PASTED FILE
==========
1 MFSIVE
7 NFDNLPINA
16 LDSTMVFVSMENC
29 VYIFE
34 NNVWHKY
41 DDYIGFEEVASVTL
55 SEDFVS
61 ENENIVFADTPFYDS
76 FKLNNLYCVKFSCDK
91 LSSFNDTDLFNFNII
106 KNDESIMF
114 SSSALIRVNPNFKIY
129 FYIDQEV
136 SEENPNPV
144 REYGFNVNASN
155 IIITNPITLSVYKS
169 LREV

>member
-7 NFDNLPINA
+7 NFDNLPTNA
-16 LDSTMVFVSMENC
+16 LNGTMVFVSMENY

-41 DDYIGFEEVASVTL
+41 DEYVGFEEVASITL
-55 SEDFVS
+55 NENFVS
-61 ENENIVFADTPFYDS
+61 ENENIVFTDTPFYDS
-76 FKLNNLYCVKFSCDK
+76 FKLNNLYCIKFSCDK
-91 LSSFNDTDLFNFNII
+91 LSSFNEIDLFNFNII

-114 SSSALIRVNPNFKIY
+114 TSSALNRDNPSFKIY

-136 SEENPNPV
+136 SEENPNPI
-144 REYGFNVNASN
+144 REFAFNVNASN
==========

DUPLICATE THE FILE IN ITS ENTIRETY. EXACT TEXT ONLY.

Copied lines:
1 MFSIVE
7 NFDNLPINA
16 LDSTMVFVSMENC
29 VYIFE
34 NNVWHKY
41 DDYIGFEEVASVTL
55 SEDFVS
61 ENENIVFADTPFYDS
76 FKLNNLYCVKFSCDK
91 LSSFNDTDLFNFNII
106 KNDESIMF
114 SSSALIRVNPNFKIY
129 FYIDQEV
136 SEENPNPV
144 REYGFNVNASN
155 IIITNPITLSVYKS
169 LREV

>member
-7 NFDNLPINA
+7 NFDNLPTNA
-16 LDSTMVFVSMENC
+16 LNGTMVFVSMENY

-41 DDYIGFEEVASVTL
+41 DEYVGFEEVASITL
-55 SEDFVS
+55 NENFVS
-61 ENENIVFADTPFYDS
+61 ENENIVFTDTPFYDS
-76 FKLNNLYCVKFSCDK
+76 FKLNNLYCIKFSCDK
-91 LSSFNDTDLFNFNII
+91 LSSFNEIDLFNFNII

-114 SSSALIRVNPNFKIY
+114 TSSALNRDNPSFKIY

-136 SEENPNPV
+136 SEENPNPI
-144 REYGFNVNASN
+144 REFAFNVNASN